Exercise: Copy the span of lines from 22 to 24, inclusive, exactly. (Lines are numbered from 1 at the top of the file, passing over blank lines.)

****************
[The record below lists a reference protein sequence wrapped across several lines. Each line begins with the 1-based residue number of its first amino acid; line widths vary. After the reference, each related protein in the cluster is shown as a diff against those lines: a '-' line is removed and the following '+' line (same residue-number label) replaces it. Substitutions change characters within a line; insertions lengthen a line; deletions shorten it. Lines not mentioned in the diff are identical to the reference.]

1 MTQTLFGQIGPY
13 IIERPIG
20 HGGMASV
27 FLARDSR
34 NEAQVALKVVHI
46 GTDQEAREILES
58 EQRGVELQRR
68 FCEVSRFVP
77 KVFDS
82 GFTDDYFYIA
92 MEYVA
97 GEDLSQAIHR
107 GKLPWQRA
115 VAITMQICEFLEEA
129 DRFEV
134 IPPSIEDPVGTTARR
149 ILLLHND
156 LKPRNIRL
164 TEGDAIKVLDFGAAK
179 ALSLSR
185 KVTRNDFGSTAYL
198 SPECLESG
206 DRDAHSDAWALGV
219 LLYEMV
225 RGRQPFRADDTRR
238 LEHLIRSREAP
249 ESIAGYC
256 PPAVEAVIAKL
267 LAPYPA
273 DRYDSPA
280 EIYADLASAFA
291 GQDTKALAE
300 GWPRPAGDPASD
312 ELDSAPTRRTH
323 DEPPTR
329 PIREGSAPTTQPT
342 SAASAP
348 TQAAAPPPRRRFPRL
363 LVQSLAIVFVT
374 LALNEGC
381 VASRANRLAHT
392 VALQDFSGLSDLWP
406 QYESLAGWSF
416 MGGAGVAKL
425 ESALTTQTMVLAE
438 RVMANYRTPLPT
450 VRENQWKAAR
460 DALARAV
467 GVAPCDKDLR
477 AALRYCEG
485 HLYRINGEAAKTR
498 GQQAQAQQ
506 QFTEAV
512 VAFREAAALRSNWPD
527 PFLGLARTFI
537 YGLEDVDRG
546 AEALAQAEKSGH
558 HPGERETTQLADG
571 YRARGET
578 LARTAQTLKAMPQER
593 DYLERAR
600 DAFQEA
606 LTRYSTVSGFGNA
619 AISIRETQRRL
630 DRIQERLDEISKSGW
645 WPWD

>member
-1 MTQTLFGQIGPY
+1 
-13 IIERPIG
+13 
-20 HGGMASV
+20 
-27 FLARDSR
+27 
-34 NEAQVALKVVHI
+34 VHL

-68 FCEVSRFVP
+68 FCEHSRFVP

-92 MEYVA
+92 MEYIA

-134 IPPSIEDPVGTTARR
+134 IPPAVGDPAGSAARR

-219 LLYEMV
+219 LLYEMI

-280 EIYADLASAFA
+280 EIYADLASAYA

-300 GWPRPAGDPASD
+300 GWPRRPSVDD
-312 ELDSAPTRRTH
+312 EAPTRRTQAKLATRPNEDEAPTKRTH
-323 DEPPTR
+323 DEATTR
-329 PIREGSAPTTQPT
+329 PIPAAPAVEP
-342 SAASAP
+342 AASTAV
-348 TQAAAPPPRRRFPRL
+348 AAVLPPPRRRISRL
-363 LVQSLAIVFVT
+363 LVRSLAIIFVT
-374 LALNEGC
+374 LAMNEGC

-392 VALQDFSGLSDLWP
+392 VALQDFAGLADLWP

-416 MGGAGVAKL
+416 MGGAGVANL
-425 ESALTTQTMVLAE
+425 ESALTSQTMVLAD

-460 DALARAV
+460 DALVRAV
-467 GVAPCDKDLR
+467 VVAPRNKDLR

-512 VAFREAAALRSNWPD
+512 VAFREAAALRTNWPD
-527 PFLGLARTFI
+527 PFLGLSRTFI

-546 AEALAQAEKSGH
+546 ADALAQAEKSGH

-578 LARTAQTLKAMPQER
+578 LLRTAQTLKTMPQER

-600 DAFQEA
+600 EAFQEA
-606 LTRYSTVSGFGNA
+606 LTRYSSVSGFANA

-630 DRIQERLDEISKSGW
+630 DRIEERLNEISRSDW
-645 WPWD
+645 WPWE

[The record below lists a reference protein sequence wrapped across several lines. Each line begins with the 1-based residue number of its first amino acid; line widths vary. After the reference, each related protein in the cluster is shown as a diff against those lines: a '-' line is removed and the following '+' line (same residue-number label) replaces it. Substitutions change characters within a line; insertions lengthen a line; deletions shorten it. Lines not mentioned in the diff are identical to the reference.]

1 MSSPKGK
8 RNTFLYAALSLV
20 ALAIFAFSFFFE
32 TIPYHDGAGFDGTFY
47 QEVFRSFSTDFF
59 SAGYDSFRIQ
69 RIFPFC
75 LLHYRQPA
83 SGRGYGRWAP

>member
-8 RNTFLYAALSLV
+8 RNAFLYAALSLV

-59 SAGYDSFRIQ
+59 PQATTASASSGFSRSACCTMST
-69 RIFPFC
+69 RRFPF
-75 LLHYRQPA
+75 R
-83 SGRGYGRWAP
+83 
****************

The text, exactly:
185 KVTRNDFGSTAYL
198 SPECLESG
206 DRDAHSDAWALGV